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Renters reform bill in current form will fail to give renters security

LEGISLATION aimed at protecting renters will fail in its current form to properly abolish Section 21 no-fault evictions and give tenants security in their homes, campaign groups have warned.

The long-delayed Renters (Reform) Bill, which promises to provide renters with protections, is returning to Parliament today following major concessions made to the landlord lobby.

These include the indefinite delay of the no-fault eviction ban, which leaves renters homeless, pending court reforms.

Last week, the London Renters Union (LRU) marked the fifth anniversary of the Tories’ promise to abolish Section 21 by serving a four-metre-high eviction notice to Levelling Up, Housing and Communities Secretary Michael Gove’s front door.

More than 80,000 households have faced homelessness as a result of Section 21 in the years since the government’s pledge, according to analysis of official data by the Renters’ Reform Coalition.

And more than 300,000 renters were forced out of their homes last year by rent increases alone.

LRU campaigns officer Siobhan Donnachie said: “In its current state, the Tories’ Bill will fail to give renters any real security in our homes.

“After five long years, there is still no end in sight to the slew of evictions forcing tens of thousands of us into homelessness.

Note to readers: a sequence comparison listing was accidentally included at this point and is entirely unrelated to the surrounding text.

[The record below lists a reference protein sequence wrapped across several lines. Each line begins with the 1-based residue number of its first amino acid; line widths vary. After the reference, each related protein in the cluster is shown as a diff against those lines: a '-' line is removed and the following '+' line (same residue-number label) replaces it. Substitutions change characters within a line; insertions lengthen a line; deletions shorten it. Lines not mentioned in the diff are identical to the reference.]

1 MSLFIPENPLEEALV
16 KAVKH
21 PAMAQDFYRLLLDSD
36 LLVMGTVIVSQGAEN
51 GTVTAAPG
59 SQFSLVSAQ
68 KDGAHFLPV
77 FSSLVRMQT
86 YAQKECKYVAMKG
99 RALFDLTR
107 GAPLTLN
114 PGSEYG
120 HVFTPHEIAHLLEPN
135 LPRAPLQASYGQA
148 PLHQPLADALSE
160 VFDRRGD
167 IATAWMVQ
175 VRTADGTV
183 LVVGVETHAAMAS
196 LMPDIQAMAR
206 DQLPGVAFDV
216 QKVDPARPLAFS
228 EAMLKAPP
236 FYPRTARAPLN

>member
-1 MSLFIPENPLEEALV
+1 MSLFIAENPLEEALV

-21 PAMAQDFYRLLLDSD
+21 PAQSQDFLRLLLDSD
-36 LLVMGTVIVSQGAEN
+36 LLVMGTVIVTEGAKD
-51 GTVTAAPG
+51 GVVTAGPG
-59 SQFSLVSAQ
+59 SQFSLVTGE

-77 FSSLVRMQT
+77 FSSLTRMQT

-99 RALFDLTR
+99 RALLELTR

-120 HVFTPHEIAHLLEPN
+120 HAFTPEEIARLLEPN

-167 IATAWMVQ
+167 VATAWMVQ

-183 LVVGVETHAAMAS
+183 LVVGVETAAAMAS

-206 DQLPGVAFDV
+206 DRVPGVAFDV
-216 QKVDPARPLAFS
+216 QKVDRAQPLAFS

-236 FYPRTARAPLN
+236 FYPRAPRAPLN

“Michael Gove has shown more interest in protecting the profits of his mates in the landlord lobby than ensuring everyone in this country has a secure place to call home.

“Renters have had enough of the Tories and their broken promises.”

She also urged Labour to step up and commit to protect renters from “unfair eviction and unaffordable rent hikes.”

Ben Twomey, chief executive of campaign group Generation Rent, backed LRU’s warning, saying that the Bill does not deliver the original promise that landlords will “no longer be able to unexpectedly evict families with only eight weeks’ notice.”

He said: “Everyone deserves to feel secure in their own home, which is why the government committed to end Section 21 no-fault evictions over five years ago.

“Renters were promised once-in-a-generation change, but if this Bill passes in its current form, we could still be just a couple of months away from homelessness, even if we play by all the rules set by landlords.”

The groups said a strengthened Bill would include tenants being protected from eviction under new no-fault grounds — such as when landlords move or sell — for two years, rather than six months, as well as longer notice periods.


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